It seems that the world of Harry Potter will live on, even after the end of the final film in the franchise.
It has been confirmed that JK Rowling's Harry Potter spin-off, Fantastic Beasts and Where to Find Them, is to be made into a film trilogy.
Published in 2001, the book was originally revealed as one of Harry Potter's textbooks from Hogwarts.
Following the global success of the Harry Potter franchise, Warner Bros chief executive Kevin Tsujihara, reportedly persuaded Rowling to adapt the book for the big screen.
He confirmed to the New York Times there would be a trilogy of films based on the book, which follows a "magizoologist" named Newt Scamander.
Set in New York, the book has been described as neither a sequel nor a prequel, but an "extension" of Harry Potter's "wizarding world."
The world famous author confirmed that Tsujihara, the newly appointed CEO at Warner Bros had persuaded her to adapt the book.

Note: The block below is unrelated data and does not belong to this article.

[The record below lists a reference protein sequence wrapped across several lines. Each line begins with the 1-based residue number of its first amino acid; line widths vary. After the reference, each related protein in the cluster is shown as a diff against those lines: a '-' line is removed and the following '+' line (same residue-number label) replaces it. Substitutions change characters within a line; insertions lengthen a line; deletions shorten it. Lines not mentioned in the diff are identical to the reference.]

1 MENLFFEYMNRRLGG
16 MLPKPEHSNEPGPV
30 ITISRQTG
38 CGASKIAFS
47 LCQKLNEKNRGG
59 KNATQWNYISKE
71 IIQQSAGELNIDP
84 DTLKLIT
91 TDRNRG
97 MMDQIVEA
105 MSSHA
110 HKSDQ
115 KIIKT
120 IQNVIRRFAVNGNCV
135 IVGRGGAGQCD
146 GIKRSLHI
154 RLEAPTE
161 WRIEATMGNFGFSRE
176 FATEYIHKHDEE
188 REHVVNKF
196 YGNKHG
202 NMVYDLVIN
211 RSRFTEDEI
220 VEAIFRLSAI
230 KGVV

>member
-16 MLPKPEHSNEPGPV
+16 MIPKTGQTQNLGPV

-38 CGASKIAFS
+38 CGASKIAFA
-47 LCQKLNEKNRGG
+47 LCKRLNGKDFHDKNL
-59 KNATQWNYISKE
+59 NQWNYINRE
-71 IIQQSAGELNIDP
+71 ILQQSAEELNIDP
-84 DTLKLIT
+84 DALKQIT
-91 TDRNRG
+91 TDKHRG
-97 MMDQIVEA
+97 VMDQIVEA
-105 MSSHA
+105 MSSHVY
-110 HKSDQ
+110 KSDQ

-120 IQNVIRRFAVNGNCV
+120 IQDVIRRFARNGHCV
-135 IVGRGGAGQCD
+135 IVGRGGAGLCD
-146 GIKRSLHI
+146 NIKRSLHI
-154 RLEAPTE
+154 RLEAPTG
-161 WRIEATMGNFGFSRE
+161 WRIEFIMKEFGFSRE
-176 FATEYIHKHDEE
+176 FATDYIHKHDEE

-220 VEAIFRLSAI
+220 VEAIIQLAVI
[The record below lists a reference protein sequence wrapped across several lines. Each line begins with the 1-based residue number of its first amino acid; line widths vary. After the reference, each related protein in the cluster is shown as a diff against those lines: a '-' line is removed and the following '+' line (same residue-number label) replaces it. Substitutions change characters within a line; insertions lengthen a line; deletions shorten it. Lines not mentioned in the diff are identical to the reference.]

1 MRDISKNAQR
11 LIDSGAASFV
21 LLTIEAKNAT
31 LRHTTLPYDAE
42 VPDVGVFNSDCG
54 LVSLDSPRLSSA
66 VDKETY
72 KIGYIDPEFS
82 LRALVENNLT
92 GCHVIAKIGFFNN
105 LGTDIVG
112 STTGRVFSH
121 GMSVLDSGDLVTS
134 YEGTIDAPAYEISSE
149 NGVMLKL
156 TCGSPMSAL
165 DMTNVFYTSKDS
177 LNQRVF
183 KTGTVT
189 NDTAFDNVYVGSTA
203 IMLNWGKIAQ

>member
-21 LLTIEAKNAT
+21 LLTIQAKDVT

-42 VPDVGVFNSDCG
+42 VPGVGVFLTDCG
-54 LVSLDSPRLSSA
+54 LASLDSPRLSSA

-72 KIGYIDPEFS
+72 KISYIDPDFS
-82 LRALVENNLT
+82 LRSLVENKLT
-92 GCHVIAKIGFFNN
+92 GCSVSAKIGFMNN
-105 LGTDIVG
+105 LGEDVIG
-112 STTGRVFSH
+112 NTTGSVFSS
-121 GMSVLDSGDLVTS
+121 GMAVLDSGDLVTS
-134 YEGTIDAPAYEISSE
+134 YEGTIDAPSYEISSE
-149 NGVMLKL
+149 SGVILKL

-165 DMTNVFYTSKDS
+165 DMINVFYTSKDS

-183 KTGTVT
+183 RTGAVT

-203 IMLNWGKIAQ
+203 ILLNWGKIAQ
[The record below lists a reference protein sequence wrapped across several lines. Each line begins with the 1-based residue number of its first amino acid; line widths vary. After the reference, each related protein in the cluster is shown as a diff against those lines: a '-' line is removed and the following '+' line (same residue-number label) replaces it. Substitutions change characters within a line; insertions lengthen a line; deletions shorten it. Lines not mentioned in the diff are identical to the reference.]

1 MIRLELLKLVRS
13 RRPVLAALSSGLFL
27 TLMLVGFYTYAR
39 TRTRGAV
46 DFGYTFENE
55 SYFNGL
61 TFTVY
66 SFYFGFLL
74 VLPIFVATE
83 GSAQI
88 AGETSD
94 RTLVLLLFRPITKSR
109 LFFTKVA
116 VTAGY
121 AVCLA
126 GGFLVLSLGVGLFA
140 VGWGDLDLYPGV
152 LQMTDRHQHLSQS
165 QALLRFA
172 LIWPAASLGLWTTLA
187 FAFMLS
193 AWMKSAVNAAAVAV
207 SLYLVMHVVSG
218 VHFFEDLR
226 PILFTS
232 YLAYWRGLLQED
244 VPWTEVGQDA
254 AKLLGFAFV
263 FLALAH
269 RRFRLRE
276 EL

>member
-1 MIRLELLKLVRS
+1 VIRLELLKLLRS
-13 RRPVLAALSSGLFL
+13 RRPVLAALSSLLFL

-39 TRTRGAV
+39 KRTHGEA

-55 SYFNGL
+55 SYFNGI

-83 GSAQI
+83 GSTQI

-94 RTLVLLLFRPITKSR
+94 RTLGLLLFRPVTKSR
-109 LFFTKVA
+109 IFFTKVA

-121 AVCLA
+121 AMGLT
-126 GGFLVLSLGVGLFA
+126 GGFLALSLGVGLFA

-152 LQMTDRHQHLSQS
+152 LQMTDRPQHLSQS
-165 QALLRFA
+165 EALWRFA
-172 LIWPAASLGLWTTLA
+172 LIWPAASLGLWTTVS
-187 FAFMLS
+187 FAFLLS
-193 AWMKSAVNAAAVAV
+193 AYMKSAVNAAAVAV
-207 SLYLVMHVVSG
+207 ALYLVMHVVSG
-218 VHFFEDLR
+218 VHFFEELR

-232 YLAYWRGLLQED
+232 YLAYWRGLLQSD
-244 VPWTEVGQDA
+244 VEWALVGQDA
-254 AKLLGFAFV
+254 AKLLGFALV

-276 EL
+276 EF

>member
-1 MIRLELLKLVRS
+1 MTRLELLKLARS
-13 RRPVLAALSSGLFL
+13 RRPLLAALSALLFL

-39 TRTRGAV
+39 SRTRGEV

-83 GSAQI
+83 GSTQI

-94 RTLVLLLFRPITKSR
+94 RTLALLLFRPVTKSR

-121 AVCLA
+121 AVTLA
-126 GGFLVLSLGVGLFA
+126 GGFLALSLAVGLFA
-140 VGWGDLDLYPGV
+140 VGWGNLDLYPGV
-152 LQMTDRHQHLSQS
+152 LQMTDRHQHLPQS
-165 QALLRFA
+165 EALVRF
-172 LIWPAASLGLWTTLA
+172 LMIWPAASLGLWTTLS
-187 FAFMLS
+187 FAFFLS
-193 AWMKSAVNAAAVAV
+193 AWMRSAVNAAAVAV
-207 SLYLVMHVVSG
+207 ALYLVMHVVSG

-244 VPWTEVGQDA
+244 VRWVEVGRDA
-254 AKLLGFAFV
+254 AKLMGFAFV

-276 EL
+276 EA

"We had one dinner, a follow-up telephone call, and then I got out the rough draft that I'd thought was going to be an interesting bit of memorabilia for my kids and started rewriting," she said.
"When Kevin got the top job, he brought a new energy, which rubbed off. He's a very engaging person, thoughtful and funny."
"I always said that I would only revisit the wizarding world if I had an idea that I was really excited about and this is it," said Rowling when the film was announced last year.
The book, which was written by Rowling between the publication of the fourth and the fifth books in the Harry Potter series, is set 70 years before Harry was born.
Rowling revealed to actress Emma Watson, who played Hermione Grainger in the Harry Potter films, that she completed the draft script in 12 days.
The project will be produced by Harry Potter regular David Heyman, whose recent successes include Gravity.
Aside from Fantastic Beasts and Where to Find Them, Rowling also wrote the Potter spin-off Quidditch Through the Ages, which was another of Harry's schoolbooks in the films. The Tales of Beedle the Bard, followed in December 2008.
More than 450 million copies of Rowling's seven Potter books have been sold worldwide.